The husband, now a mostly insane widow, inherits his wife's fortune and marries his mistress.  They return to the island after two years of guilt-ridden wedded non-bliss so the mistress can flaunt her ill-gotten wealth in front of the Indians, I guess, who are endlessly referred to as "Injuns" and "savages."  As you've probably guessed, both parties are dispatched by the spirits of the lake, Indian spirits who were close personal buddies of the wife, who watches, in ghost form, as her husband is drowned by lake slime.
Is it scary?: Lack of quality sound effects rendered this rote tale of beyond-the-grave revenge pretty tame.  It's scary how racist the characters are, however, all of the racists do die, so, that's something. 

2. Under the Hull Tree (Beyond Midnight) (1969)
Host: a fancy British gentleman
Sponsor(s): Bio-Tex ("Just soak!  Just soak in Bio-Tex!"); Grandpa Headache Powders
Plot: Some dude finds a photograph of two familiar people while vacationing in Hawaii.  He proceeds to ask members of the hotel staff the names of the couple in the photograph, but no one seems to recall. He finally reveals to the hotel's on-staff photographer (because that was probably a thing) that the people in the picture are his aunt and uncle who both perished in a deadly train accident the day they left for a planned honeymoon trip around the world.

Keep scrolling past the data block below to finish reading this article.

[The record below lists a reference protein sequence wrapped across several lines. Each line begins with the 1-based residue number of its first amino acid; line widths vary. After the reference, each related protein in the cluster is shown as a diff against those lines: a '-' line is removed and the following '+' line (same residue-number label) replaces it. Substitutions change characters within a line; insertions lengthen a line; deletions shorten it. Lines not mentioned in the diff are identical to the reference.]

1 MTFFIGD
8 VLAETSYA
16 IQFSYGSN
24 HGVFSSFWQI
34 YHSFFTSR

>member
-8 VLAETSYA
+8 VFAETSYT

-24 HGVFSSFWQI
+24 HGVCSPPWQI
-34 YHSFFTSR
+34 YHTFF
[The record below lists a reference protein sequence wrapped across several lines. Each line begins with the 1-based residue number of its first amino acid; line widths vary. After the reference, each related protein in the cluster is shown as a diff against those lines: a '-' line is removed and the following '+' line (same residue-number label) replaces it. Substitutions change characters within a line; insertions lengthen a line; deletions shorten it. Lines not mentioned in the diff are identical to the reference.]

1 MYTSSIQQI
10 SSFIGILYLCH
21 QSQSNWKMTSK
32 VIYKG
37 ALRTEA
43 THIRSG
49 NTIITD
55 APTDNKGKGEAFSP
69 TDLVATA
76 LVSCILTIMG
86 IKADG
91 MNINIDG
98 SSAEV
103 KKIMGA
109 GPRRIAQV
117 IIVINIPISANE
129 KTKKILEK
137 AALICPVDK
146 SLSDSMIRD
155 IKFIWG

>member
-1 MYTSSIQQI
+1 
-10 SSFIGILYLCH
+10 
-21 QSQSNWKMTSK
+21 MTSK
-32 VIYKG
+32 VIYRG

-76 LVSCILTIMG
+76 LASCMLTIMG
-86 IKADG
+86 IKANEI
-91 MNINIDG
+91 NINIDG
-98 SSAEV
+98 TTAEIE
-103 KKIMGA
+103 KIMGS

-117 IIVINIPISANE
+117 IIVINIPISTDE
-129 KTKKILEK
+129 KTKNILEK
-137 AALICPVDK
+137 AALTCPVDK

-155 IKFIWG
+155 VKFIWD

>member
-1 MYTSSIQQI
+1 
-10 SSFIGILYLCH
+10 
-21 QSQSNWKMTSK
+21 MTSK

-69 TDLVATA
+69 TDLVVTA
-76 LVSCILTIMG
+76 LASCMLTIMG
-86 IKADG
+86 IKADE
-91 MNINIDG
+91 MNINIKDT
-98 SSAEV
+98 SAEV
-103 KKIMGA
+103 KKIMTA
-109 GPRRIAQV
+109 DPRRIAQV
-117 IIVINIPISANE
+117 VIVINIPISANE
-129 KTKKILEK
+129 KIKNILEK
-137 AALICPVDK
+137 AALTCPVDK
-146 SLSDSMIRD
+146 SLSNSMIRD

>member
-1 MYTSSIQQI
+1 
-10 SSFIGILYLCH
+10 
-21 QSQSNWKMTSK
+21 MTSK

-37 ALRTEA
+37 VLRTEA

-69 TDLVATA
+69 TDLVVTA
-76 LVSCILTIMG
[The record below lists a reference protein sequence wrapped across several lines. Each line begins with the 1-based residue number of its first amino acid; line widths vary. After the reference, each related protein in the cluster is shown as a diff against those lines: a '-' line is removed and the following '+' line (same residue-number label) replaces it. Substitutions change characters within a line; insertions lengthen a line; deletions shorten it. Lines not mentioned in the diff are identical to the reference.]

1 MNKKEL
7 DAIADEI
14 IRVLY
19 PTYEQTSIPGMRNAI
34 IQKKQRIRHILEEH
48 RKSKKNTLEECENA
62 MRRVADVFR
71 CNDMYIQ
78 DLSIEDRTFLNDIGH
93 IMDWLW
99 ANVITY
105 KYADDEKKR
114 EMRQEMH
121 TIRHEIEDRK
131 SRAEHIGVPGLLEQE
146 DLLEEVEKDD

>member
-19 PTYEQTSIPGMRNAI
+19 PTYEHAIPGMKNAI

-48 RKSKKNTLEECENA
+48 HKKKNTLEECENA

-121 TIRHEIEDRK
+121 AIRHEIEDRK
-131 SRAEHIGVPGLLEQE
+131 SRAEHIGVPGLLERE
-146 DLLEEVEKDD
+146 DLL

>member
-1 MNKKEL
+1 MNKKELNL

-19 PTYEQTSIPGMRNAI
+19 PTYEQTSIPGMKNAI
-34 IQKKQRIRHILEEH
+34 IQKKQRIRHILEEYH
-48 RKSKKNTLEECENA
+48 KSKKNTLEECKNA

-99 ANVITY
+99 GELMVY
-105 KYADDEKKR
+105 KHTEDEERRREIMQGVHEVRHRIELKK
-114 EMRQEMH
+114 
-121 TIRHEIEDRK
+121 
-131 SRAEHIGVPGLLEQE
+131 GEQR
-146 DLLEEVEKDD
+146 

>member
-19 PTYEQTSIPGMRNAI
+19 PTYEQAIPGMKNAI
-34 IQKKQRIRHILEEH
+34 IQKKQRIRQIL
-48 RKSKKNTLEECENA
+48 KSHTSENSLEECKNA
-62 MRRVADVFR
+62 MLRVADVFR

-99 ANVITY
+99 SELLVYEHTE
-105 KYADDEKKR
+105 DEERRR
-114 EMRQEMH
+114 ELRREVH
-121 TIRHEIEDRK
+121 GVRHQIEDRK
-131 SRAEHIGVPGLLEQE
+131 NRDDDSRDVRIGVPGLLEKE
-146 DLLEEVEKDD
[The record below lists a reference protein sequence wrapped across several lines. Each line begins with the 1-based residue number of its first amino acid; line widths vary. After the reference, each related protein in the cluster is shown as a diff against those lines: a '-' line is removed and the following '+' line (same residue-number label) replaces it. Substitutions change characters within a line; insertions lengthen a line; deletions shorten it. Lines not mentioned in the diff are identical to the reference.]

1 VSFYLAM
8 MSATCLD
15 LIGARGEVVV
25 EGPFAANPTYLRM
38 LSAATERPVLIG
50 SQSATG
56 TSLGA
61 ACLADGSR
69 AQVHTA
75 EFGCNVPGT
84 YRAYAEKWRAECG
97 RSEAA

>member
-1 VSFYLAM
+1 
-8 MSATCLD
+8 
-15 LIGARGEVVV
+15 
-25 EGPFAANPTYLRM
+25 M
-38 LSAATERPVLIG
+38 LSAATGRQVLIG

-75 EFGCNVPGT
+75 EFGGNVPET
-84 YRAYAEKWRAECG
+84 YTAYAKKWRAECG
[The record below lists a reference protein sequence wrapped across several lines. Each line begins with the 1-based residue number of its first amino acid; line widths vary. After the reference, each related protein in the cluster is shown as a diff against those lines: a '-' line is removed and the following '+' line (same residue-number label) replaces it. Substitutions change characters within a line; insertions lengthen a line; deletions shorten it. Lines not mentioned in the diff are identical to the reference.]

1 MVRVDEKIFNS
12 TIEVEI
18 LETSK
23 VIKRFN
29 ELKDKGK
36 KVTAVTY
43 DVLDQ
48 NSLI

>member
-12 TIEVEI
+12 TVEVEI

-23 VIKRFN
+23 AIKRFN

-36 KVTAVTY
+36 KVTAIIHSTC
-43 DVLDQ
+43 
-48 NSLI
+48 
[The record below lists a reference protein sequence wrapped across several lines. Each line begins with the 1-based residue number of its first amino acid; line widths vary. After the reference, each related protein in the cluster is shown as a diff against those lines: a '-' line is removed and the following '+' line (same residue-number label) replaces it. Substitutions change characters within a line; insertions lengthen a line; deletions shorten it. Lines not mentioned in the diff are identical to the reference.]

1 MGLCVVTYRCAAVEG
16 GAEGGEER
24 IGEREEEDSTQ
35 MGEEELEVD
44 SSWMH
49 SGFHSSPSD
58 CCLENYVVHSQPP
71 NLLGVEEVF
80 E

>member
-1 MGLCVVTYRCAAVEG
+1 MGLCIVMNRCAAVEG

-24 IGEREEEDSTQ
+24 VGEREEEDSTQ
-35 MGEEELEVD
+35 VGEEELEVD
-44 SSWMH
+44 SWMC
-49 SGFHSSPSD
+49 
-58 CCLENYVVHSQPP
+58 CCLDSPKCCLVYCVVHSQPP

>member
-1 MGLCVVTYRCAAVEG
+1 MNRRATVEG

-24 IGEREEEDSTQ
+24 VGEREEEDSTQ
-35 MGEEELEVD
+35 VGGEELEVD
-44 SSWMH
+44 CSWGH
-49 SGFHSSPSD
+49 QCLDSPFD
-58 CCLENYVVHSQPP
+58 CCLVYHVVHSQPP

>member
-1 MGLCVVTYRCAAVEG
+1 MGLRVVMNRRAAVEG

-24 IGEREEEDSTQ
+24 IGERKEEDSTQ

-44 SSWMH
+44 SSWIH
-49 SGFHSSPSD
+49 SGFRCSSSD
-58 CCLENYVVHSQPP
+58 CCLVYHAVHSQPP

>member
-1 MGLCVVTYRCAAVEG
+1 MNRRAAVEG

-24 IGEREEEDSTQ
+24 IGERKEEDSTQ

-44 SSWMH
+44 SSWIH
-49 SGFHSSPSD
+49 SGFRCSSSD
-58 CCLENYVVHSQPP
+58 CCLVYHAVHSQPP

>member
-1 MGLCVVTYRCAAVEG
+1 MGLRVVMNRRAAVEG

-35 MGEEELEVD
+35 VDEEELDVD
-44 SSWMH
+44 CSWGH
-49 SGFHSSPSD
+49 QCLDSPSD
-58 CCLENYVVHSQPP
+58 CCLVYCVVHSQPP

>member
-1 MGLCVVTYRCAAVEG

Is is scary?: It's sweet, but not scary.  Grandpa Headache Powders sound like they work scary good though.

3. Casting the Runes (Escape) (1947)
Host: An excitable gentleman, prone to shouting ("Had a hard day?  Sit back and relax...ESCAPE!!! CAREFULLY PLOTTED TO FREE YOU FROM THE FOUR WALLS OF TODAY!!!).
Theme Song: "sinister-ass music" (that's what it says in my notes...I don't know what that means...)
Plot: After writing a scathing review of Coswell's latest book on alchemy, Edward Dunning is cursed by the bitter author to die in three months time.  The curse is laid upon our hero when Coswell, in disguise as a friendly museum janitor, slips Dunning a scrap of paper with a series of demonic runes written on them.  From that point forward, Dunning is nightly pursued and stalked by an evil, invisible force.  With the help of a man named Harrington, whose brother was Coswell's last victim, Dunning successfully re-routes the curse, and Coswell gets a big old chunk of cement to head for his treachery.
Is it scary?: No, but it is intense.  The train scene is extremely effective.  This was my favorite one of the day.  You should probably just go listen to it right here

This, only with a lot of weird cackling

4. The Blackness of Terror (The Hermit's Cave) (some time between 1936 and 1947)